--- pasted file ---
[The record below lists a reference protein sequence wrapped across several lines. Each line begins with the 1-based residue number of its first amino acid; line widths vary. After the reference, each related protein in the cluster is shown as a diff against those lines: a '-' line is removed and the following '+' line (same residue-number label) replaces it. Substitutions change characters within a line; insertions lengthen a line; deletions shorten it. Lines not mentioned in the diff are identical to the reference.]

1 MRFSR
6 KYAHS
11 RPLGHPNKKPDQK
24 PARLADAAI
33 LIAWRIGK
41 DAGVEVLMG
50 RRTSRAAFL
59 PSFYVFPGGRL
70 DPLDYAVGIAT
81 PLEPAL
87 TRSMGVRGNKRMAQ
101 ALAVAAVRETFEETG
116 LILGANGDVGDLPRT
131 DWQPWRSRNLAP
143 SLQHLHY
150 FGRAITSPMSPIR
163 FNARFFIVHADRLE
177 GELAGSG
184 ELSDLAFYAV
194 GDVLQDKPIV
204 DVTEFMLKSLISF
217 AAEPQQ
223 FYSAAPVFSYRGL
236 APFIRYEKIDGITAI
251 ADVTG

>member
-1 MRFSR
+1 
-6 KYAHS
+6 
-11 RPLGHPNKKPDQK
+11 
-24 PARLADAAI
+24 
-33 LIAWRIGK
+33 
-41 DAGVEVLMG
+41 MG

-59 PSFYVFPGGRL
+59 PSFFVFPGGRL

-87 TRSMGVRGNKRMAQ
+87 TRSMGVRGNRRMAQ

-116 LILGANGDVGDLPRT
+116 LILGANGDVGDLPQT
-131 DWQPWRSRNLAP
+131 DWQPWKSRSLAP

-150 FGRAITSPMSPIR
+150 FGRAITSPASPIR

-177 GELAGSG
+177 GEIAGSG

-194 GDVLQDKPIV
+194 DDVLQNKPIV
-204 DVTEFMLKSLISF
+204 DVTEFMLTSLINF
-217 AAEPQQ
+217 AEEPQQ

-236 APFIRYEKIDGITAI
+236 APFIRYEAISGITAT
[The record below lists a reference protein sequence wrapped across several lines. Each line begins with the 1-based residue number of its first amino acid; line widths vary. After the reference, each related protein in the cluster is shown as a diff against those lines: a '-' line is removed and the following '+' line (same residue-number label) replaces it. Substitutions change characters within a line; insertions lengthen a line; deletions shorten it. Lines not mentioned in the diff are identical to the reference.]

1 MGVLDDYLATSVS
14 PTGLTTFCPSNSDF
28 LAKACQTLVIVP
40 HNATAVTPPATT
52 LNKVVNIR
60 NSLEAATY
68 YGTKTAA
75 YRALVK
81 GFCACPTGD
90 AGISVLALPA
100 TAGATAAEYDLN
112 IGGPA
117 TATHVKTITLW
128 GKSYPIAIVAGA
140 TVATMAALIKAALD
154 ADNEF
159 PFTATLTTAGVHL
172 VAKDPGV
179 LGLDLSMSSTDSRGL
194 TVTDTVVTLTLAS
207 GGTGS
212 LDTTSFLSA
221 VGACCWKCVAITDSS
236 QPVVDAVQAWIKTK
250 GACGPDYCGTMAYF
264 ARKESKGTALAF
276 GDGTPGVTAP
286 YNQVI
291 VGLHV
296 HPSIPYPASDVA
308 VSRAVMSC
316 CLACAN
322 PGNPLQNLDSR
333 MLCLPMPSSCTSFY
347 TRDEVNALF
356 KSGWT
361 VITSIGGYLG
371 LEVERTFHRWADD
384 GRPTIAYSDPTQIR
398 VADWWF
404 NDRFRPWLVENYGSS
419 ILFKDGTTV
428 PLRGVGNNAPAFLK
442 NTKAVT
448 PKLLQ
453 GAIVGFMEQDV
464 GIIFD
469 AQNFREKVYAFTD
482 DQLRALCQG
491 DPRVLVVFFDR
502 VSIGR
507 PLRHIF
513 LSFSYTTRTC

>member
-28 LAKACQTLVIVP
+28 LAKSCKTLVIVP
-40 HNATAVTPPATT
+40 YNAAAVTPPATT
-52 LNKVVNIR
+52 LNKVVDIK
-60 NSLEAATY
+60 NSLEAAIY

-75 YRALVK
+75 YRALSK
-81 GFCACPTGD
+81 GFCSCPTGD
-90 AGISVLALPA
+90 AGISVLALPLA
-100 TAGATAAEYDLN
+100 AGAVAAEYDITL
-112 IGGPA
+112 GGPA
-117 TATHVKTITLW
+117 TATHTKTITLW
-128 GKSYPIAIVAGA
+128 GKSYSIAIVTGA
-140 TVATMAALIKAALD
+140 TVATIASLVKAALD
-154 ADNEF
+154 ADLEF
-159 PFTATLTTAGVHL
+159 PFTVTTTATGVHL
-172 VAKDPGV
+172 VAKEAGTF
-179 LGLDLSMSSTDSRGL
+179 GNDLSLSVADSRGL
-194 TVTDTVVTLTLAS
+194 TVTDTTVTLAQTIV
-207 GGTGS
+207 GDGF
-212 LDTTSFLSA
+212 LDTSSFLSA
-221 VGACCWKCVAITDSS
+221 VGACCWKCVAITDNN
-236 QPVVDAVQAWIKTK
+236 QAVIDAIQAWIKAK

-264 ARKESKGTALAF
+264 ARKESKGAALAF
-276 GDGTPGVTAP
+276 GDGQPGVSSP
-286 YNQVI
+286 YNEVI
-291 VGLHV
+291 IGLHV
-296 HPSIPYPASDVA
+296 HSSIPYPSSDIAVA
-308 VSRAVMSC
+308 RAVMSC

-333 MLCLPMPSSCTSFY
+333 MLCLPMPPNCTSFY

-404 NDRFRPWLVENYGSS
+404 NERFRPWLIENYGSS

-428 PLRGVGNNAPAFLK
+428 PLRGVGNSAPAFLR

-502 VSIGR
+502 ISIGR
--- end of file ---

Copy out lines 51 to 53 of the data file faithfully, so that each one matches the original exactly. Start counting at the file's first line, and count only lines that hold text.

+177 GEIAGSG

-194 GDVLQDKPIV
+194 DDVLQNKPIV